Fraunhofer researchers manage to convert a third of sunlight with silicon-based photovoltaics.
New record in a photovoltaic register, in the center of ISE solar research from the Fraunhofer Institute, in collaboration with the EV group company, have succeeded in developing silicon-based multi-junction solar cells capable of converting a third of sunlight into electricity.
Institute Director Andreas Bett acknowledges that “Photovoltaic energy is a key pillar of energy transformation”, also over time “Costs have fallen so much that photovoltaics has become an economically viable competitor for conventional energy sources”
Although the development of this type of technology is not yet complete, for Bett “The new result shows how material consumption can be reduced through higher efficiency, so that not only costs can be further optimized, but also its manufacture can be done in a resource-friendly way.” and thus contribute to the balance in the environment.
Presence of silicon cells.
The company recognizes that silicon solar cells now dominate the photovoltaic market with a 90% share. New developments, technological research and the industry that manages them are bringing positions closer to improving the efficiency of semiconductor silicon, while opening up new avenues for the development of new generations of more efficient solar cells.
Fraunhofer researchers increased the efficiency of electrical conversion using silicon by relying on a multi-assembly solar cell system with extremely thin 0.002 millimeter layers of composite semiconductors attached to the cell silicon. To get an idea, the thickness of these layers would be one-twentieth of the thickness of a human hair.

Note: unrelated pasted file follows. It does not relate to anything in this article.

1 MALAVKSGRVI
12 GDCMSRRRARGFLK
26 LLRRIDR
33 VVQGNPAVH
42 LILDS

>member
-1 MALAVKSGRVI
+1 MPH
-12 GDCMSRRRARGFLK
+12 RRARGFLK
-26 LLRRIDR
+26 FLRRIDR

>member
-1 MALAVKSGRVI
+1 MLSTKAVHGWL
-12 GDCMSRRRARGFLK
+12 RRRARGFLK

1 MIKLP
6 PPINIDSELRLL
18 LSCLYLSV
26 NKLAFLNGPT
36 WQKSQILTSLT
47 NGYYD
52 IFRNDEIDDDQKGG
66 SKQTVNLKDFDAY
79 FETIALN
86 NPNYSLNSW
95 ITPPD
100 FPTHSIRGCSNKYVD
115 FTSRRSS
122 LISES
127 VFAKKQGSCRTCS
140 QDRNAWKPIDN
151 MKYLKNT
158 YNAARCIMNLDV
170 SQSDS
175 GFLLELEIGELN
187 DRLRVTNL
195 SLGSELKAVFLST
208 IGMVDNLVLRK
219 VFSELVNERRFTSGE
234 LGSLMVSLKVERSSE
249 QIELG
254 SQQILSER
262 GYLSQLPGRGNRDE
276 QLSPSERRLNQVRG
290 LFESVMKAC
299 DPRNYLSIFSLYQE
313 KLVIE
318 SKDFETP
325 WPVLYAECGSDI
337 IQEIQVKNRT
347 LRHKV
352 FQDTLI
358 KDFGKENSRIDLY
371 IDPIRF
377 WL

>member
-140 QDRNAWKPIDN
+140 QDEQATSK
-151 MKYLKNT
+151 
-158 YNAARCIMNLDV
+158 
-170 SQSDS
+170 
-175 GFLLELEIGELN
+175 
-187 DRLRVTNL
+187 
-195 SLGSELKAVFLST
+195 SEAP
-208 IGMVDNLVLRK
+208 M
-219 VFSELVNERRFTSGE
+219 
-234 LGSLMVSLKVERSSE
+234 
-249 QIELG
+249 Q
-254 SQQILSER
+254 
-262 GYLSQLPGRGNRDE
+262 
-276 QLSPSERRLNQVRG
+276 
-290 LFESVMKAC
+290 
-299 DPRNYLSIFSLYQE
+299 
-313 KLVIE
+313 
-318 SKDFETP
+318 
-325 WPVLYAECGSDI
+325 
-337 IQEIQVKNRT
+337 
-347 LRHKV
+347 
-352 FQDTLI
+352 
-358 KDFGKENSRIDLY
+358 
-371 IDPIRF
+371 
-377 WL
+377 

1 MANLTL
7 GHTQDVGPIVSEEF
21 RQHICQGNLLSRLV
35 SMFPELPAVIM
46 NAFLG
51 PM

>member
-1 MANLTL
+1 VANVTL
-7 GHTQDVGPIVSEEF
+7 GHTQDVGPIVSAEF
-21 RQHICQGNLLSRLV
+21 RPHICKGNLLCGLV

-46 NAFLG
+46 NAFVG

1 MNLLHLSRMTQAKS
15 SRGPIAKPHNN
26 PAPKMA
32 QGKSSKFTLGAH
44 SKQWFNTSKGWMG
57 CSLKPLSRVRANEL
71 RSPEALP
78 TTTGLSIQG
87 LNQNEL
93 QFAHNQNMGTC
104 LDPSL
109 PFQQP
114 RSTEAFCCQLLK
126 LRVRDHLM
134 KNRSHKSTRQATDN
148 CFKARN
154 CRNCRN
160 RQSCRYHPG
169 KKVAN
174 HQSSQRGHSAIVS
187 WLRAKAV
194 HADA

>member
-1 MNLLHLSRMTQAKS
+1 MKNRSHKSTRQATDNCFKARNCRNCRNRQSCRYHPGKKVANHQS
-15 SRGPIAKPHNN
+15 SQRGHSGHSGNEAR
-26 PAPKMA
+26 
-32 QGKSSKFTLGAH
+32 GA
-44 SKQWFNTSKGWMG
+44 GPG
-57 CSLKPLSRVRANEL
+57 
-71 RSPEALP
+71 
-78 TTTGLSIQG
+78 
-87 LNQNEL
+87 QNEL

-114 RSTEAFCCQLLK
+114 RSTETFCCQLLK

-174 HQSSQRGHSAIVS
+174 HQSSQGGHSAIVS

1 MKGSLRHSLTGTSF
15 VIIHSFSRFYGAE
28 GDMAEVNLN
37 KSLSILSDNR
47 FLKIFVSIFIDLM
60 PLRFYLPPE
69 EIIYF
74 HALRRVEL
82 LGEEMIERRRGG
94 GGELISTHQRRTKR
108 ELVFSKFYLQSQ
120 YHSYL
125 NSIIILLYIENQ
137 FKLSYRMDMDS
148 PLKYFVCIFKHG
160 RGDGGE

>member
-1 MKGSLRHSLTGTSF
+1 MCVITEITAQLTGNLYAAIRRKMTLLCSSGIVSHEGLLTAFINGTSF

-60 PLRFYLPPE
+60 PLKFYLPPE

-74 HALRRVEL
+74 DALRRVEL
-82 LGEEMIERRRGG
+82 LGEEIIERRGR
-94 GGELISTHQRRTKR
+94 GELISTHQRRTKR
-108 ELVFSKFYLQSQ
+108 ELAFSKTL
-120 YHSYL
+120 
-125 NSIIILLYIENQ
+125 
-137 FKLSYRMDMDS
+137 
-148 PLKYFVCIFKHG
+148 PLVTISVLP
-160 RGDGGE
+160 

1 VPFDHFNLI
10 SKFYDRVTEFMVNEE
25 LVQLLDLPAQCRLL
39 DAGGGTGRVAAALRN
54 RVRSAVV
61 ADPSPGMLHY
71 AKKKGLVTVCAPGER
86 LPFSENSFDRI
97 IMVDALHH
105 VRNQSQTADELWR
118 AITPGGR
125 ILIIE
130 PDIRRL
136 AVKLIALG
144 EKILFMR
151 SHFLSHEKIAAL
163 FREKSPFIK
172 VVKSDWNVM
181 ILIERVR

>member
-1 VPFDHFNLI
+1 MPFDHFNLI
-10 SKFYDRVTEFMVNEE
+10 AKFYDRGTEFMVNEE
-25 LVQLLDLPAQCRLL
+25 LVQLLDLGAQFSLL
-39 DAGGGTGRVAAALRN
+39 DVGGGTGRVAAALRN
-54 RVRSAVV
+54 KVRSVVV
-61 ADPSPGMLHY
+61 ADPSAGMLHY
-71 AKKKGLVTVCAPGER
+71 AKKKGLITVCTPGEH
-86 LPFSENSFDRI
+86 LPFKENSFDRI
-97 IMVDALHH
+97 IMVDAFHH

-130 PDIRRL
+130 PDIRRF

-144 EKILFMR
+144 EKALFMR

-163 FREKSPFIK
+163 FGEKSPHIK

In its operation, it is derived that visible sunlight is absorbed into an upper cell composed of gallium-indium and phosphorus, which we find as GaInP in the periodic table, infrared light is housed in a base of gallium-arsenic, GaAs, and the longer wavelengths in silicon are housed in a subcell. This would greatly increase the efficiency of silicon solar cells.
In order to capture a third of the sunlight and convert it into electrical energy, the researchers used a microelectronic process, this procedure is called “Direct bay connection or direct bay link”; This technique makes it possible to transfer a few micrometers of semiconductor materials from groups III and V, those previously described as GaInP and GaAs, directly onto the silicon.
After the activation of the plasma, the two surfaces are pressed against each other, which makes it possible to join the layer of groups III and V with those of silicon, thus forming a monolithic device.
The structure on the outside does not show the complexity of the inside, the cell has a simple front and back side, the contact just like a conventional silicon solar cell and therefore it can be integrated into photovoltaic modules of the same way.
This advance is in addition to a series of previous research results in the same field. In November 2016, researchers from the solar field of Friborg, in collaboration with the EVG team, demonstrated the efficiency of 30.2%, to later increase this result to 31.3% in March 2017, they have now succeeded Once again, reaching a record 33.3%, this result led to the recognition of the Green Tec jury, in the 2018 awards, being nominated among the top three in the “ energy ” category.